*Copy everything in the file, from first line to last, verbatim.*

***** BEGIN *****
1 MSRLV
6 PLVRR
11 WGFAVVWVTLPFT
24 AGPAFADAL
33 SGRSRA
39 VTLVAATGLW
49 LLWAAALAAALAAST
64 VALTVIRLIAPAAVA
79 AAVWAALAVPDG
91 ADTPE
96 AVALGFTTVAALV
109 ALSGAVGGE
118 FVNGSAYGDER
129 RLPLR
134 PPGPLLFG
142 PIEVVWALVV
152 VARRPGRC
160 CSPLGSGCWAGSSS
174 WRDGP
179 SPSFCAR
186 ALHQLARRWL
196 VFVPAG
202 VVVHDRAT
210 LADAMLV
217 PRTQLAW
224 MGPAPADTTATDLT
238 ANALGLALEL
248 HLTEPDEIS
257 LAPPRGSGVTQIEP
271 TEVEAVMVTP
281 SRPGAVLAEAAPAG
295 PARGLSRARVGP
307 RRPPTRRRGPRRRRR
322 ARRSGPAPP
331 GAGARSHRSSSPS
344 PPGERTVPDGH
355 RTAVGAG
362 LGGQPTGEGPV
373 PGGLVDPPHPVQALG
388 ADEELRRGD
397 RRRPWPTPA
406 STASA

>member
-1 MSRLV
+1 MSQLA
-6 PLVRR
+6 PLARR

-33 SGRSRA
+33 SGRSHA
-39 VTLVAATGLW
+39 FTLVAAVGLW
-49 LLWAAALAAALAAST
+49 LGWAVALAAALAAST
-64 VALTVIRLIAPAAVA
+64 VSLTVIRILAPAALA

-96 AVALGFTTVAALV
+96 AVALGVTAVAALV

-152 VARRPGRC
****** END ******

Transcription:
1 MSRLV
6 PLVRR
11 WGFAVVWVTLPFT
24 AGPAFADAL
33 SGRSRA
39 VTLVAATGLW
49 LLWAAALAAALAAST
64 VALTVIRLIAPAAVA
79 AAVWAALAVPDG
91 ADTPE
96 AVALGFTTVAALV
109 ALSGAVGGE
118 FVNGSAYGDER
129 RLPLR
134 PPGPLLFG
142 PIEVVWALVV
152 VARRPGRC
160 CSPLGSGCWAGSSS
174 WRDGP
179 SPSFCAR
186 ALHQLARRWL
196 VFVPAG
202 VVVHDRAT
210 LADAMLV
217 PRTQLAW
224 MGPAPADTTATDLT
238 ANALGLALEL
248 HLTEPDEIS
257 LAPPRGSGVTQIEP
271 TEVEAVMVTP
281 SRPGAVLAEAAPAG
295 PARGLSRARVGP
307 RRPPTRRRGPRRRRR
322 ARRSGPAPP
331 GAGARSHRSSSPS
344 PPGERTVPDGH
355 RTAVGAG
362 LGGQPTGEGPV
373 PGGLVDPPHPVQALG
388 ADEELRRGD
397 RRRPWPTPA
406 STASA

>member
-1 MSRLV
+1 MSQLA
-6 PLVRR
+6 PLARR

-33 SGRSRA
+33 SGRSHA
-39 VTLVAATGLW
+39 FTLVAAVGLW
-49 LLWAAALAAALAAST
+49 LGWAVALAAALAAST
-64 VALTVIRLIAPAAVA
+64 VSLTVIRILAPAALA

-96 AVALGFTTVAALV
+96 AVALGVTAVAALV

-152 VARRPGRC